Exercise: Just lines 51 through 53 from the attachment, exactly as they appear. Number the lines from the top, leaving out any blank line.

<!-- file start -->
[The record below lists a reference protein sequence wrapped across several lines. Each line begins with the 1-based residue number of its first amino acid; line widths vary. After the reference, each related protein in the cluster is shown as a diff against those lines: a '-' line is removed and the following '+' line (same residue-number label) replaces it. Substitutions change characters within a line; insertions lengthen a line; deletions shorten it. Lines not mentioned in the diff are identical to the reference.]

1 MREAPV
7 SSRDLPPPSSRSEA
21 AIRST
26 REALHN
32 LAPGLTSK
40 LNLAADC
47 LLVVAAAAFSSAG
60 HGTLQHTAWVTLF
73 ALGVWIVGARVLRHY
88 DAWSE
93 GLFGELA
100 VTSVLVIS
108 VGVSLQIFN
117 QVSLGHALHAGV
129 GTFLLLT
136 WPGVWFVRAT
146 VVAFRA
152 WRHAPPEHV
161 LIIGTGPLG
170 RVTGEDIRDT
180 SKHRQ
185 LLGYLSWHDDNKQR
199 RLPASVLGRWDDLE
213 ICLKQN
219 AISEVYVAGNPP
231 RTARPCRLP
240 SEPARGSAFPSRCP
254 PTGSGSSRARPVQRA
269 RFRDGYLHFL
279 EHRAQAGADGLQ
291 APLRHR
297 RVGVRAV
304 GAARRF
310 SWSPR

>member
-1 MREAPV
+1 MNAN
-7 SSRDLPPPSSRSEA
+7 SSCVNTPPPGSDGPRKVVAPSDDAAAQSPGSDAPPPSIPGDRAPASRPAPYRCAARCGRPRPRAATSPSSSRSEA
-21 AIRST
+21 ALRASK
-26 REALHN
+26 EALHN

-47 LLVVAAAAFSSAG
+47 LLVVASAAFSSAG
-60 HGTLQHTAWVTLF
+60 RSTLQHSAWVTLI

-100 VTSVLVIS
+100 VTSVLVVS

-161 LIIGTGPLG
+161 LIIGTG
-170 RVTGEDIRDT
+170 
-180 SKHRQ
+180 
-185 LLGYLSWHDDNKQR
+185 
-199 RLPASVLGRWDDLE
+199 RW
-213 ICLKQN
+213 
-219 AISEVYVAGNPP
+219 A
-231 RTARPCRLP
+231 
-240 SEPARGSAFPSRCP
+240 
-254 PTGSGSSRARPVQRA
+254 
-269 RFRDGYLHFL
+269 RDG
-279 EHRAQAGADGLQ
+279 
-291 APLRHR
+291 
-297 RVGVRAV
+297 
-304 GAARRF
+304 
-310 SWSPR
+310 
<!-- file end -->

-161 LIIGTGPLG
+161 LIIGTG
-170 RVTGEDIRDT